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la costa Toscana

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Abbazia di Sant'Antimo

Monte Amiata





          Fonti di Siena



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          Walking in the Val d'Orcia

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Val d'Orcia

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Bagno Vignoni

Toacana ] Galleria di immagini  

Bagno Vignoni

The ancient village of Bagno Vignoni is located in the heart of Tuscany, in the Val d'Orcia Natural Park. Thanks to the Via Francigena (which was the main route followed by pilgrims in antiquity who went to Rome), these thermal waters were found and have been used since Roman times. At the heart of the village is the "Square of sources", namely a rectangular tank, of 16th-century origin, which contains the original source of water that comes from the underground aquifer of volcanic origins. Since the Etruscans and Romans - as evidenced by the numerous archaeological finds - the spa of Bagno Vignoni was attended by eminent personalities such as Pope Pius II, Santa Caterina da Siena, Lorenzo the Magnificent and many other artists who had elected the village as main holiday resort. Characteristic of Bagno Vignoni, besides the thermal waters, are its structure, despite numerous incidents of war, devastation and fires that involved the Val d'Orcia in the Middle Ages, remains essentially unchanged since then. From Bagno Vignoni, you can easily reach the historical centers of nearby Pienza and Montalcino, and the general Val d'Orcia area, including the Park of Mount Amiata.

The name of this ancient village derives from Vignoni, a famous castle already existing in the 11th century, whose ruins are located on a hill overlooking the village. It is renowned for its thermal waters, already used in Roman times, as testified by a large number of archaeological findings included in the Chigi Collection in Siena, National Archaeological Museum.
During the 13th century, the "Bagno" was subjected to the Tignosi Family, lords of Tintinnano, now called Rocca d' Orcia, and it remained under their lordship until the end of the 13th century; in the early 14th century, Bagno Vignoni and the surrounding villages and castles passed into the hands of the Salimbeni family from Siena that owned them until 1417, when Antonia Salimbeni's second husband, Attendolo Sforza, sold the family's properties to the municipality of Siena.
Despite countless battles, pillaging, and fires that devastated the Val d'Orcia during the Middle Ages, the village of Bagno Vignoni has remained essentially unchanged in its urban structure and appearance until today.

The village developed on a stretch of flat land, surrounded on one side by the Vignoni hill and on the other by the steep gorge of the river Orcia, around a large rectangular pool containing spring water that surfaced from the ground. This structure, which influenced the layout of the entire village and is still at its center, is reminiscent of some typical features of Roman thermal establishments.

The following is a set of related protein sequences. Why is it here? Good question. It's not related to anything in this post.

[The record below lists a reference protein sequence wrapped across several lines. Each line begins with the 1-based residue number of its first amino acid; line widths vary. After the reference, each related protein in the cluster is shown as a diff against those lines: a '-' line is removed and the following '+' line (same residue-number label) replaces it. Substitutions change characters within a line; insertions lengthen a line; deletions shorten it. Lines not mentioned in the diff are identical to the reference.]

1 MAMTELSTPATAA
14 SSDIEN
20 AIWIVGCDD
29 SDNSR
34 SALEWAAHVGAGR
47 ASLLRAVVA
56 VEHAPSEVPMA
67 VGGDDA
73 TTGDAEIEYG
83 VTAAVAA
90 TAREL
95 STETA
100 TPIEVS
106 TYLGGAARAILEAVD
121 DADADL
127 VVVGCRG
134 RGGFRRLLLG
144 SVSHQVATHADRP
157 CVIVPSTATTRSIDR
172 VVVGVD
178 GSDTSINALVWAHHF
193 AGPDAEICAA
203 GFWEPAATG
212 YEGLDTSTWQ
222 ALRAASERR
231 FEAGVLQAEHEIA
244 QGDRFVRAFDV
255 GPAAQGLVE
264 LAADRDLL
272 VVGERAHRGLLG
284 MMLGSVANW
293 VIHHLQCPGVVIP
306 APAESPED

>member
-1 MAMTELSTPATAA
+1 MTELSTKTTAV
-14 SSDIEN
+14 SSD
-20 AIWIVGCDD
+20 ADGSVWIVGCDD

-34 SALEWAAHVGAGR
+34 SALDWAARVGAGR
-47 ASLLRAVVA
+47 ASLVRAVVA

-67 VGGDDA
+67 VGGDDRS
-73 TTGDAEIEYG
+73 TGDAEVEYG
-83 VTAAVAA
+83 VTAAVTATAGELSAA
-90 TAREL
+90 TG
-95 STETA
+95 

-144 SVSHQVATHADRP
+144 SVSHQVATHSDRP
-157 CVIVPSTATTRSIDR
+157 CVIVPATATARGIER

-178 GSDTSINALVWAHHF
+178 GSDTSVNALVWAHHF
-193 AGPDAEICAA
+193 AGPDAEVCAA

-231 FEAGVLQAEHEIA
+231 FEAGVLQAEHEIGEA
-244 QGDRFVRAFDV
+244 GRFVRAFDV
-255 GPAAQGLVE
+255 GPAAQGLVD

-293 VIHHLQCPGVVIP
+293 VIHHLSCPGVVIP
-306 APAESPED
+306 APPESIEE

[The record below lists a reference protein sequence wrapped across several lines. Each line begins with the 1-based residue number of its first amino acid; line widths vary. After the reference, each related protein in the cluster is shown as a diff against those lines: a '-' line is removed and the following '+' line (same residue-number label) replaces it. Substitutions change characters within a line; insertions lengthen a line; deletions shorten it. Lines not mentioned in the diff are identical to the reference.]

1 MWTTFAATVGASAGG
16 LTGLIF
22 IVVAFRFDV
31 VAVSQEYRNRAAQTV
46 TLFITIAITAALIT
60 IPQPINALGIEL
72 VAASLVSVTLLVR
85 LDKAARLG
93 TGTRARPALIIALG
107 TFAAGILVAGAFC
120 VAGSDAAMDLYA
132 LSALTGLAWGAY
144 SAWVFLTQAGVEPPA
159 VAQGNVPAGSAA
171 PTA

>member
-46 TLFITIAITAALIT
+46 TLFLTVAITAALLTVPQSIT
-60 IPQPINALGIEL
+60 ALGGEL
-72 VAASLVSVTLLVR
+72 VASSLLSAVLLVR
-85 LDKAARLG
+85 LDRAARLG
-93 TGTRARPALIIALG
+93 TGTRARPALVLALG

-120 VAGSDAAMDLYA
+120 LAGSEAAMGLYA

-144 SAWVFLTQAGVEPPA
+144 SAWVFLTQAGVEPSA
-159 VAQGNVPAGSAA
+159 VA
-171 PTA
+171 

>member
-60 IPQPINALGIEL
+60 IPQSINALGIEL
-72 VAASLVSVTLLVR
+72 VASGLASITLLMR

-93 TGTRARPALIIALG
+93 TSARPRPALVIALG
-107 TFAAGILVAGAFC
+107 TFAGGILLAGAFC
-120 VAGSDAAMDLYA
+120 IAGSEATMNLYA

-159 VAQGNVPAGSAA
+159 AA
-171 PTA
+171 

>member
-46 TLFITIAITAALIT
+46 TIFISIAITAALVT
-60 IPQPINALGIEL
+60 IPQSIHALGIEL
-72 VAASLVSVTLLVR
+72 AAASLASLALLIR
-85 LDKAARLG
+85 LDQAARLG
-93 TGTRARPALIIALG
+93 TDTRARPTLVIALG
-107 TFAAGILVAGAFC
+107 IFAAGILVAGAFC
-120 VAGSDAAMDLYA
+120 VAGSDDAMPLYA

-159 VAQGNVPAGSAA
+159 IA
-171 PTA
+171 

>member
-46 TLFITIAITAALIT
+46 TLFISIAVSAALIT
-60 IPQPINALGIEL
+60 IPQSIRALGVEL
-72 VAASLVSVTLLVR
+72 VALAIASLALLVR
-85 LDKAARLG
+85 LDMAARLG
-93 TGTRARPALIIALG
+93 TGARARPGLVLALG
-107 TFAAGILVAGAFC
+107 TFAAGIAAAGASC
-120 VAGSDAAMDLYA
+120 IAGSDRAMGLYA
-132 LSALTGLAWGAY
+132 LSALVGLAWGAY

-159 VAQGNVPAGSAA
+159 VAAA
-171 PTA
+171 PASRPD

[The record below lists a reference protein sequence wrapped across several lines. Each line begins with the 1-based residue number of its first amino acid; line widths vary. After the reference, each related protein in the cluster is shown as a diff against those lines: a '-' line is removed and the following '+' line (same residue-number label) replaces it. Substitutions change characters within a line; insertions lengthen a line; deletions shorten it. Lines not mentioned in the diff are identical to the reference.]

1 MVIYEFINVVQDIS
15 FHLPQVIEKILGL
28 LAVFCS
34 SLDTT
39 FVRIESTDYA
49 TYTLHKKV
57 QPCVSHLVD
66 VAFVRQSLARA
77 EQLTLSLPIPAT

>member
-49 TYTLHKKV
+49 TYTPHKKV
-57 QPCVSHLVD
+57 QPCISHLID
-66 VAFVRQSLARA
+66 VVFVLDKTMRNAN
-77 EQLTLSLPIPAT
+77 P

Houses and inns were built around the pool, as well as the Church of Saint John the Baptist, which holds a restored fragment of a fresco depicting the resurrected Christ, attributed to Ventura Salimbeni and previously preserved in Saint Catherine's Chapel. The waters flowed out of the pool, past a bridge with porticoes, reached the baths and then powered a series of watermills located on the steep hillside sloping down towards the river. Tourists can now visit these ancient mills thanks to a thorough restoration of the area, recently carried out by the Municipality of San Quirico d'Orcia (Watermills Park).

Bagno Vignoni
Bagno Vignoni, Parco dei Mulini [1]

It is a known fact that Catherine from Siena was taken to Bagno Vignoni numerous times by her mother, who hoped to dissuade her from becoming a nun. Several other famous personalities came here, further proof of the baths' great fame, such as Pope Pius II Piccolomini and Lorenzo De Medici, who sojourned in Bagno Vignoni for a while in 1490. Thanks to the proximity of the village to the Via Francigena, the main road pilgrims traveled on to go to Rome, many travelers came to the baths and those who had time to stop could enjoy the therapeutic properties of the local waters, as testified, for instance, by Michel de Montaigne's travel diary written in 1581.

In the 16th century, the waters and their therapeutic properties inspired Lattanzio Tolomei, a scholar from Siena, who wrote an inscription dedicated to the Nymphs with verses in Greek carved on a plaque, which is still visible today along one of Saint Catherine's loggias. The Municipality of Siena always took a great interest in regulating the way in which thermal cures were organized throughout the area and two paragraphs of the Statute of the Town are dedicated to the Vignoni Baths.

They prescribe the separation of men's baths from those for women, to be carried out both by the residents of the village and by the people living in the castles of the Val d'Orcia; the document also sets the price of rooms to let.

Many scholars took an interest in the mineral waters and the baths and began to study them: among the authors who mention Bagno Vignoni is the physician Andrea Bacci, who stayed in the village in 1548 and praised the generous hospitality of his host family, the Amerighis. In 1592, the Grand Duke granted the Amerighi family the tallage on the baths, under obligation to take care of the facility's upkeep and necessary repairs. In 1599, the agreement became permanent but the family had to provide the Baths with a baker's, a butcher's, an inn, and the necessary personnel to administer the thermal treatments, while in order to carry out the yearly draining of the pool, to be performed in May, the Amerighis could avail of the inhabitants of Val d'Orcia.